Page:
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MicroZed Chronicles: GTH Clocking

Last week we looked at configuring and deploying multi-gigabit GTH transceivers using the GTH wizard. One of the key things when using these links is selecting the right reference clock frequency for the required line rate. To provide the maximum flexibility in line rate, it is common to use a programmable crystal oscillator (XO). These devices are often programmable over a simple interface such as I2C.



In this blog, we are going to look at how we can configure the commonly used SI570 programmable crystal oscillator from Skyworks, which can generate frequencies with a low jitter between 10 MHz and 1400 MHz. This device is also commonly used on AMD-Xilinx development boards to provide a reference clock for the GTH transceivers and is programmable using an I2C interface.


While you can program the SI570 using the platform controller software provided for AMD-Xilinx development boards, it is better to create an example from scratch. The I2C network on the ZCU102 is connected to both the system controller and the PS and PL sides of the MPSOC. Since the ZCU102 has several I2C slaves, there is an I2C switch used between the PS I2C port and the SI570 device that needs to be configured first to enable communication with the SI570.


Upon examining the ZCU102 user guide, you will see that the board has two fitted SI570 crystal oscillators; one provides the GTH reference clock and another provides a user logic clock. These are connected to different I2C switches to avoid I2C addressing issues.


The SI570 for the user GTH is initially configured to run at 156 MHz which is a commonly used reference frequency. This frequency is important because we will be using it to help set the updated frequency.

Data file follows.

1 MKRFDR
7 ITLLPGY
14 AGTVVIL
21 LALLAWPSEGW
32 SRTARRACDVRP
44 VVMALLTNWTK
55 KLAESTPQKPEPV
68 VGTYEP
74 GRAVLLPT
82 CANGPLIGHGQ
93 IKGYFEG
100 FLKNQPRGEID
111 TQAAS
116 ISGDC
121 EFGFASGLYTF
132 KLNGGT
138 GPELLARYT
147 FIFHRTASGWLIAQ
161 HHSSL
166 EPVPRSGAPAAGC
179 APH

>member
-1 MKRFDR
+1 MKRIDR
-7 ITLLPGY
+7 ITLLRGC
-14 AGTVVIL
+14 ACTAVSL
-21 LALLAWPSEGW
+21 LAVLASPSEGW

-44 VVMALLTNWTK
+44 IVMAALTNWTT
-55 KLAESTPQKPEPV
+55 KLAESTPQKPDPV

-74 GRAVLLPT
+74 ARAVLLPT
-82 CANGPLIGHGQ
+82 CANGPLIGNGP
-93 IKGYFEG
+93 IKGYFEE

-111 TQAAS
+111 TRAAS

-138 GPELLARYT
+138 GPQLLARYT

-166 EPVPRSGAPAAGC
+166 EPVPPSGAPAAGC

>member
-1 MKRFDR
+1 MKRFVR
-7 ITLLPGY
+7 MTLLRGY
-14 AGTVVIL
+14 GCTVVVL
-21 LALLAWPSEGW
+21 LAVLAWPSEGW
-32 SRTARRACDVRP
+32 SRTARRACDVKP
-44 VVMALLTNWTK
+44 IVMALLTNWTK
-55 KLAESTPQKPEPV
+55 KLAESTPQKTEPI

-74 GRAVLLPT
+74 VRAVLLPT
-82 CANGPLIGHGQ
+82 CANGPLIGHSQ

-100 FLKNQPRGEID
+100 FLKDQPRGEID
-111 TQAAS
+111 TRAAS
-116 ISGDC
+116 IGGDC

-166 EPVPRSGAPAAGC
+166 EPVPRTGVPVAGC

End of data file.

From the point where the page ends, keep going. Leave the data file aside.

We can also find the I2C addresses of the SI570 within the ZCU102 user manual.

The schematics also show the configuration of the GTH user clock on the ZCU102 board. In addition to the SI570, a buffer device is also used to fan out to provide the actual reference clocks.

Writing the software to update the registers in the SI570 is simple and we have done it many times in the blog over the years. However, determining what those registers should be can be a little more complicated.


Looking at the data sheet for the SI570, there are a number of registers that need to be set from reference frequencies to divder and PPM settings.

To detemine what these register settings should be, Skyworks provide a software application to specify exactly the register settings to be used.


To get started updating the output frequency, the first step is to download the application. Once the application is running, select the device you wish to update.

The program itself is straight forward. Enter the default start up frequency, which in this case is 156.2 MHz, and enter the desired output frequency. Here, I set the frequency for 100 MHz. The register settings are generated along with the instructions by clicking the create example button.


To change the frequency, we need to first pause the DCO, update the register values, and then un pause the DCO.


To test these register settings, I created a project in Vitis targeting the default that is built in the ZCU102 example, and also created the hello world example.


The software application is very simple. First I set the I2C switch to the correct channel and then I read back the current settings of the SI570. These should be the same as what is reported in the tool as the current settings of the register.